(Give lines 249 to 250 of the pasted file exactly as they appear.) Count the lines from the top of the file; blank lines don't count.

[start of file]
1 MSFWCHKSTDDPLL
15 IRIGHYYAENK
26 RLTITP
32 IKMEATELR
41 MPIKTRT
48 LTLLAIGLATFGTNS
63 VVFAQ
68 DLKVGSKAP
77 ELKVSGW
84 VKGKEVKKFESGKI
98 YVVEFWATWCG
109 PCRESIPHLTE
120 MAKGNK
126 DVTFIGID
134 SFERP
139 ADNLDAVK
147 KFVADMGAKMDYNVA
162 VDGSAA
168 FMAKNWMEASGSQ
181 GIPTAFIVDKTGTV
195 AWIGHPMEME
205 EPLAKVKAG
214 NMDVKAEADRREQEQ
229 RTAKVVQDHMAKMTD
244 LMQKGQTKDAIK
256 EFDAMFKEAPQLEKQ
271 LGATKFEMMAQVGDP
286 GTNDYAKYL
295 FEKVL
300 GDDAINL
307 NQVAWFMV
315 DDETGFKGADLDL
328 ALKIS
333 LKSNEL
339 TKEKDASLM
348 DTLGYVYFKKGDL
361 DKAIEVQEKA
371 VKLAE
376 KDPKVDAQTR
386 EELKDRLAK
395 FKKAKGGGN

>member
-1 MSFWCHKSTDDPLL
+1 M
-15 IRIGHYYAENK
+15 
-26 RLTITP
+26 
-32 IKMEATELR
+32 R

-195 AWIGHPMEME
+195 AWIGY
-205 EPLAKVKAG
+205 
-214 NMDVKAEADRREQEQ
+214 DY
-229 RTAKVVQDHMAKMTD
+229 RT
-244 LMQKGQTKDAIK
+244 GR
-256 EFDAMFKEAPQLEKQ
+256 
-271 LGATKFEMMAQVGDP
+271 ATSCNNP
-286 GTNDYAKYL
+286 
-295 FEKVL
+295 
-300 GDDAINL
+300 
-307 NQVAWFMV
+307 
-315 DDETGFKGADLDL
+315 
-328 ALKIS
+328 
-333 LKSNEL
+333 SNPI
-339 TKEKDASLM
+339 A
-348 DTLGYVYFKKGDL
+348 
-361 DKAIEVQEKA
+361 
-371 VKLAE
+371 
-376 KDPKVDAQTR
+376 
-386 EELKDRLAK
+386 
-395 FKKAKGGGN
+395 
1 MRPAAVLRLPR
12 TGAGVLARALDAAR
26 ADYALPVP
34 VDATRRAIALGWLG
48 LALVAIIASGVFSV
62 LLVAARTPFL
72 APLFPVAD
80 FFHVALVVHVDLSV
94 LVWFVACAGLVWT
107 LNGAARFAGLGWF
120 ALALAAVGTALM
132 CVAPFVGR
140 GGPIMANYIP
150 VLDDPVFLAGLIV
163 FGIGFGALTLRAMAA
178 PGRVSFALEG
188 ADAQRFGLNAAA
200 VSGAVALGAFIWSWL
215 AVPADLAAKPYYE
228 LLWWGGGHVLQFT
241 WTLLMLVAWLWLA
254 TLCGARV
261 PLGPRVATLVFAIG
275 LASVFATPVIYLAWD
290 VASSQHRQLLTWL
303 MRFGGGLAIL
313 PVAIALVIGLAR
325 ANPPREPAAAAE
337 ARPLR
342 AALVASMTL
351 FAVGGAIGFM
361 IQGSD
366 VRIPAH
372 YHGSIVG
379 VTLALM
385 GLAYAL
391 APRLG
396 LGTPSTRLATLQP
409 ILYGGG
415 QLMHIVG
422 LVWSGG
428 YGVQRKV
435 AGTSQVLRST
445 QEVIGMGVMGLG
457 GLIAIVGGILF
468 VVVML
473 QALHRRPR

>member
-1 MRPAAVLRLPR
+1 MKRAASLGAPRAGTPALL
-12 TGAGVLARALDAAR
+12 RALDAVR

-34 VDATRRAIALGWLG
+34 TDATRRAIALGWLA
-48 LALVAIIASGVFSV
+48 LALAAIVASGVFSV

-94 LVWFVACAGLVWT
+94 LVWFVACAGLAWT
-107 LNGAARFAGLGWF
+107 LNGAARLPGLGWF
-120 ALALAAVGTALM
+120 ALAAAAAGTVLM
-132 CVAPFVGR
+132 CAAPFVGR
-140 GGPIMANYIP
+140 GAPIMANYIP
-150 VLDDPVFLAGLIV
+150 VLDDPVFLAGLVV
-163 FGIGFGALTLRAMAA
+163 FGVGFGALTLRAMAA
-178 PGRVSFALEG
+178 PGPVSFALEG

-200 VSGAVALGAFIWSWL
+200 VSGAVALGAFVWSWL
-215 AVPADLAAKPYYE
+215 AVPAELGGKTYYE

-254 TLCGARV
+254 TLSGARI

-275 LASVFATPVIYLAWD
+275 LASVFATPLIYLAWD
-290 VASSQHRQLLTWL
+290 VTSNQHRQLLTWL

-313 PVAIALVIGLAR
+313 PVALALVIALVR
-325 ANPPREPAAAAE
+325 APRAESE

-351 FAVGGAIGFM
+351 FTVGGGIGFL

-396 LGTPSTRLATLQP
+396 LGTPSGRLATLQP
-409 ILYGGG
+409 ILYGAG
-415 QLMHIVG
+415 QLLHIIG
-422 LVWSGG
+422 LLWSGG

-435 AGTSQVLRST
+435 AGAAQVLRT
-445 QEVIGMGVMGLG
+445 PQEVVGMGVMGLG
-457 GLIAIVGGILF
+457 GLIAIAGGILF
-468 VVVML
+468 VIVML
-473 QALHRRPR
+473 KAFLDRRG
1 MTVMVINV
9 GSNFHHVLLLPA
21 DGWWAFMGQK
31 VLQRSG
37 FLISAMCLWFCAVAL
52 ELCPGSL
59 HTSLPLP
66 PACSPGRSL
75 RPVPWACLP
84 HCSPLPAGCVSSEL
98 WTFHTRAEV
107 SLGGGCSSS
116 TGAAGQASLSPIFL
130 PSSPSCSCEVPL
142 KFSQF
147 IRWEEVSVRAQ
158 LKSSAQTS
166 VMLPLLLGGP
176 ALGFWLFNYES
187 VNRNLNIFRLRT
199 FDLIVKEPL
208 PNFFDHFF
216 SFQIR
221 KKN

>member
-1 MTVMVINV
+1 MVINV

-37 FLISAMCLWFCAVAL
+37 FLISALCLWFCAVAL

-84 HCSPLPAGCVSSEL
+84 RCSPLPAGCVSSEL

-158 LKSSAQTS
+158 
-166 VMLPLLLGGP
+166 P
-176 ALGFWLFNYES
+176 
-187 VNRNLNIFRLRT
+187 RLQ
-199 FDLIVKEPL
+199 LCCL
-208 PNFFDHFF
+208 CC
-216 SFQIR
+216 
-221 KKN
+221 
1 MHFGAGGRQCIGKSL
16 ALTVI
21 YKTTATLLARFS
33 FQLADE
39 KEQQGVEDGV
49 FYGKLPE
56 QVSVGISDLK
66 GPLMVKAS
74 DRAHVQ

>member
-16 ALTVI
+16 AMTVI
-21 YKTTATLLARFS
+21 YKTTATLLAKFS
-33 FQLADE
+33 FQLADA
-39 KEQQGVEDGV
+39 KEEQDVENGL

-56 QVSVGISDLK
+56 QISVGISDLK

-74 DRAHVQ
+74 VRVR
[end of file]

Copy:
33 FQLADE
39 KEQQGVEDGV